Over the weekend I got a message from Chris on the message board. He ran into problems with my Credit Class processing classes for .NET that I posted some time ago. Basically what happens is this:
You connect to a secure site with WebRequest and the first request works perfectly fine. Then a second request is done quickly thereafter and the second request will always fail. A typical exception in this scenario might be:
A first chance exception of type 'System.ObjectDisposedException' occurred in System.dll
Additional information: Cannot access a disposed object.
Now this is happening even though a completely new instance of a WebRequest object is created for each Http request. Http after all is stateless right <s>...
Lest you think this is just my scrappy code (I have a high level wwHTTP wrapper around WebRequest) <s>- I've run into this same situation with Web Service Proxies. Anything that uses WebRequest under the covers is possibly prone to this issue.
I've seen this issues with various servers but it seems to occur mostly with SSL transactions and more often than not when running through some sort of proxy server. For example I can make this fail by hooking up to Fiddler and running two requests. The second request will always fail.
The problem is that WebRequest uses a ServicePoint under the covers with a global ServicePointManager that is responsible for caching and dishing HTTP connections. Now https: requests are often chached agressively because SSL connections are fairly expensive to set up because there's a fair amount of back and forth messaging that occurs for the SSL handshakes. So ServicePointManager holds on to connections and tries to dish another one if you hit the same server in quick succession.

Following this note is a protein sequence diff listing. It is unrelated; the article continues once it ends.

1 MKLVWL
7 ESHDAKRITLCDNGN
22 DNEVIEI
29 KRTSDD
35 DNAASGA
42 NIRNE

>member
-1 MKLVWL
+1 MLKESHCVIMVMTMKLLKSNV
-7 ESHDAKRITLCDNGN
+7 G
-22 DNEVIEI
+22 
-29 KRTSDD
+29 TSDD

I've never run into this problem with non-SSL requests but I've seen this on a few occasions myself with HTTPS requests and always in scenarios where requests are repeated in quick succession with new instances of WebRequest objects (in this case for unrelated requests - ie. it's not a loop, but successive Credit Card Processing requests).
In any case, regardless of what the problem is you might run into this and when you do there's a fairly easy fix which is to turn of Http Keep-Alives for the http request. If you're making a single server request it's very easy to just tell WebRequest to close the connection:
HttpWebRequest request = HttpWebRequest.Create("https://gateway.merchantplus.com/...");
request.KeepAlive = false;
WebResponse response = request.GetResponse();
This takes care of the problem. You'll want to be careful not to use this code though on everything - if you make multiple server calls you certainly will want to take advantage of keep alives on SSL calls if possible. I suspect the problem is that the server might be forcing the connection closed even though the client asks for keep-alives (which is often done by proxies) and that's what actually causes the problem with the ServicePointManager.
On a slightly different topic - Chris sent me a complete network trace of his request which was a great help in tracking this down. The amount of information available on these traces is a tremendous help. You can find out how to set up a network trace in this MSDN article.
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